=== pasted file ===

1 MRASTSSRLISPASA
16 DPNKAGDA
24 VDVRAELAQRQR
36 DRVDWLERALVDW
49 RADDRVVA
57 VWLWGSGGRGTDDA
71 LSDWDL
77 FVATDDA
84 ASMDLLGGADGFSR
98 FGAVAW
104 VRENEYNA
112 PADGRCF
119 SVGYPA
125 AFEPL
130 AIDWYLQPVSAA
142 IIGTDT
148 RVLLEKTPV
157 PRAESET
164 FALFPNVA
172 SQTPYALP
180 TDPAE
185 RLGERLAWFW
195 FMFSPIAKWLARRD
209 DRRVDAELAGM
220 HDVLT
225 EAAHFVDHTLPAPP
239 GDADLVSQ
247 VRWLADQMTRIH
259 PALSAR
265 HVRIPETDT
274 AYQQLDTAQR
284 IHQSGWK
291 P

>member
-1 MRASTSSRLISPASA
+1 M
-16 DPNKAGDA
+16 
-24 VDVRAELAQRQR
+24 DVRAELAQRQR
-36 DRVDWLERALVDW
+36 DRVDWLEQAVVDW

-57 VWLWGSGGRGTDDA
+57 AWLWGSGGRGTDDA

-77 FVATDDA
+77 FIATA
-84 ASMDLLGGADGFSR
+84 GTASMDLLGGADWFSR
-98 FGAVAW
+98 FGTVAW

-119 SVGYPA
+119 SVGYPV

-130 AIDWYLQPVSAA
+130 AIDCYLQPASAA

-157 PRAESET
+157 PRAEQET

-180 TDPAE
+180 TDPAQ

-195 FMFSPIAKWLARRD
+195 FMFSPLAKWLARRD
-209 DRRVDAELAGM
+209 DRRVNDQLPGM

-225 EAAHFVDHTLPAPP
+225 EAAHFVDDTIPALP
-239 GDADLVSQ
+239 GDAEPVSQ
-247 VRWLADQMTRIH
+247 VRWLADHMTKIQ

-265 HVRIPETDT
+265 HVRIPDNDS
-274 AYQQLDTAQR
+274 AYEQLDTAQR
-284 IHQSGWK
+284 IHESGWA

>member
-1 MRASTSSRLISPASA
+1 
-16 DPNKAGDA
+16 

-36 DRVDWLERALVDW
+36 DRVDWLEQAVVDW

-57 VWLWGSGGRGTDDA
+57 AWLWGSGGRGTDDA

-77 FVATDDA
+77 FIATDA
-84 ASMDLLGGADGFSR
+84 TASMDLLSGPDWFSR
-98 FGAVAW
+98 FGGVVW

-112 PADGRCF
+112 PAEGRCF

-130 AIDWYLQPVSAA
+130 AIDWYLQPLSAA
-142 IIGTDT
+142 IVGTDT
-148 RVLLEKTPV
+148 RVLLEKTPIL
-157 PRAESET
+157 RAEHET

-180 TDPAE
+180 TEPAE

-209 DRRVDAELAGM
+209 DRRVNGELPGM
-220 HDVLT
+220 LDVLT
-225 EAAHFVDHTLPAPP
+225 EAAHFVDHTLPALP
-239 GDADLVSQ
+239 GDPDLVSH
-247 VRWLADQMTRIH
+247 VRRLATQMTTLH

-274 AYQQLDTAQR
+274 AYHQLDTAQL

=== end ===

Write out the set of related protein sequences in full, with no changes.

1 MRASTSSRLISPASA
16 DPNKAGDA
24 VDVRAELAQRQR
36 DRVDWLERALVDW
49 RADDRVVA
57 VWLWGSGGRGTDDA
71 LSDWDL
77 FVATDDA
84 ASMDLLGGADGFSR
98 FGAVAW
104 VRENEYNA
112 PADGRCF
119 SVGYPA
125 AFEPL
130 AIDWYLQPVSAA
142 IIGTDT
148 RVLLEKTPV
157 PRAESET
164 FALFPNVA
172 SQTPYALP
180 TDPAE
185 RLGERLAWFW
195 FMFSPIAKWLARRD
209 DRRVDAELAGM
220 HDVLT
225 EAAHFVDHTLPAPP
239 GDADLVSQ
247 VRWLADQMTRIH
259 PALSAR
265 HVRIPETDT
274 AYQQLDTAQR
284 IHQSGWK
291 P

>member
-1 MRASTSSRLISPASA
+1 M
-16 DPNKAGDA
+16 
-24 VDVRAELAQRQR
+24 DVRAELAQRQR
-36 DRVDWLERALVDW
+36 DRVDWLEQAVVDW

-57 VWLWGSGGRGTDDA
+57 AWLWGSGGRGTDDA

-77 FVATDDA
+77 FIATA
-84 ASMDLLGGADGFSR
+84 GTASMDLLGGADWFSR
-98 FGAVAW
+98 FGTVAW

-119 SVGYPA
+119 SVGYPV

-130 AIDWYLQPVSAA
+130 AIDCYLQPASAA

-157 PRAESET
+157 PRAEQET

-180 TDPAE
+180 TDPAQ

-195 FMFSPIAKWLARRD
+195 FMFSPLAKWLARRD
-209 DRRVDAELAGM
+209 DRRVNDQLPGM

-225 EAAHFVDHTLPAPP
+225 EAAHFVDDTIPALP
-239 GDADLVSQ
+239 GDAEPVSQ
-247 VRWLADQMTRIH
+247 VRWLADHMTKIQ

-265 HVRIPETDT
+265 HVRIPDNDS
-274 AYQQLDTAQR
+274 AYEQLDTAQR
-284 IHQSGWK
+284 IHESGWA

>member
-1 MRASTSSRLISPASA
+1 
-16 DPNKAGDA
+16 

-36 DRVDWLERALVDW
+36 DRVDWLEQAVVDW

-57 VWLWGSGGRGTDDA
+57 AWLWGSGGRGTDDA

-77 FVATDDA
+77 FIATDA
-84 ASMDLLGGADGFSR
+84 TASMDLLSGPDWFSR
-98 FGAVAW
+98 FGGVVW

-112 PADGRCF
+112 PAEGRCF

-130 AIDWYLQPVSAA
+130 AIDWYLQPLSAA
-142 IIGTDT
+142 IVGTDT
-148 RVLLEKTPV
+148 RVLLEKTPIL
-157 PRAESET
+157 RAEHET

-180 TDPAE
+180 TEPAE

-209 DRRVDAELAGM
+209 DRRVNGELPGM
-220 HDVLT
+220 LDVLT
-225 EAAHFVDHTLPAPP
+225 EAAHFVDHTLPALP
-239 GDADLVSQ
+239 GDPDLVSH
-247 VRWLADQMTRIH
+247 VRRLATQMTTLH

-274 AYQQLDTAQR
+274 AYHQLDTAQL